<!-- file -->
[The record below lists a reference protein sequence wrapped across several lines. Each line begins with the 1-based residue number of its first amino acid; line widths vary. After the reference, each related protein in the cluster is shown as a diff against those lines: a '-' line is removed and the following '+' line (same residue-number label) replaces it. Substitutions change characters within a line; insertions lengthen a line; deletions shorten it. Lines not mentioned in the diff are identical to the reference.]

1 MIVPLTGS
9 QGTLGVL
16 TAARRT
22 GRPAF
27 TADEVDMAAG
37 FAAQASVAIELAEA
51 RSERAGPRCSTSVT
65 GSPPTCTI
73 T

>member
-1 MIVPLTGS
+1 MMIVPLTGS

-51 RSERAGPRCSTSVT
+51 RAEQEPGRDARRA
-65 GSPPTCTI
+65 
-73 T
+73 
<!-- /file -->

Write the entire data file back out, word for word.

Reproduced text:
[The record below lists a reference protein sequence wrapped across several lines. Each line begins with the 1-based residue number of its first amino acid; line widths vary. After the reference, each related protein in the cluster is shown as a diff against those lines: a '-' line is removed and the following '+' line (same residue-number label) replaces it. Substitutions change characters within a line; insertions lengthen a line; deletions shorten it. Lines not mentioned in the diff are identical to the reference.]

1 MIVPLTGS
9 QGTLGVL
16 TAARRT
22 GRPAF
27 TADEVDMAAG
37 FAAQASVAIELAEA
51 RSERAGPRCSTSVT
65 GSPPTCTI
73 T

>member
-1 MIVPLTGS
+1 MMIVPLTGS

-51 RSERAGPRCSTSVT
+51 RAEQEPGRDARRA
-65 GSPPTCTI
+65 
-73 T
+73 